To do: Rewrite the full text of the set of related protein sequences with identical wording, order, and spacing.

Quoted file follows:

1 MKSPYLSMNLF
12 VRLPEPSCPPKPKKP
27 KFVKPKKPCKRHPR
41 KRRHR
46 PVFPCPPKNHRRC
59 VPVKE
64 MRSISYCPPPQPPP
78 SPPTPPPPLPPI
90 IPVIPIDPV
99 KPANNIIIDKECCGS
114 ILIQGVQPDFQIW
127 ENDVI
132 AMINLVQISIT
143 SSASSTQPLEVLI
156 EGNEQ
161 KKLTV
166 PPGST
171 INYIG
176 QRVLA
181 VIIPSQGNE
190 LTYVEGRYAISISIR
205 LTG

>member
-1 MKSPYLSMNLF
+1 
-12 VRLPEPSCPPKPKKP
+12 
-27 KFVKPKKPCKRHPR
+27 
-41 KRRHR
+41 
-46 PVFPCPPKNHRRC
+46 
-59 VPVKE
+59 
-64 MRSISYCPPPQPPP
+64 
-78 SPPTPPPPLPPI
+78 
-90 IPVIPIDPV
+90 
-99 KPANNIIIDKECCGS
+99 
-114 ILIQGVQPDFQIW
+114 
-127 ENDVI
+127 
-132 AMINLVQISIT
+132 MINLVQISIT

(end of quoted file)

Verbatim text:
1 MKSPYLSMNLF
12 VRLPEPSCPPKPKKP
27 KFVKPKKPCKRHPR
41 KRRHR
46 PVFPCPPKNHRRC
59 VPVKE
64 MRSISYCPPPQPPP
78 SPPTPPPPLPPI
90 IPVIPIDPV
99 KPANNIIIDKECCGS
114 ILIQGVQPDFQIW
127 ENDVI
132 AMINLVQISIT
143 SSASSTQPLEVLI
156 EGNEQ
161 KKLTV
166 PPGST
171 INYIG
176 QRVLA
181 VIIPSQGNE
190 LTYVEGRYAISISIR
205 LTG

>member
-1 MKSPYLSMNLF
+1 
-12 VRLPEPSCPPKPKKP
+12 
-27 KFVKPKKPCKRHPR
+27 
-41 KRRHR
+41 
-46 PVFPCPPKNHRRC
+46 
-59 VPVKE
+59 
-64 MRSISYCPPPQPPP
+64 
-78 SPPTPPPPLPPI
+78 
-90 IPVIPIDPV
+90 
-99 KPANNIIIDKECCGS
+99 
-114 ILIQGVQPDFQIW
+114 
-127 ENDVI
+127 
-132 AMINLVQISIT
+132 MINLVQISIT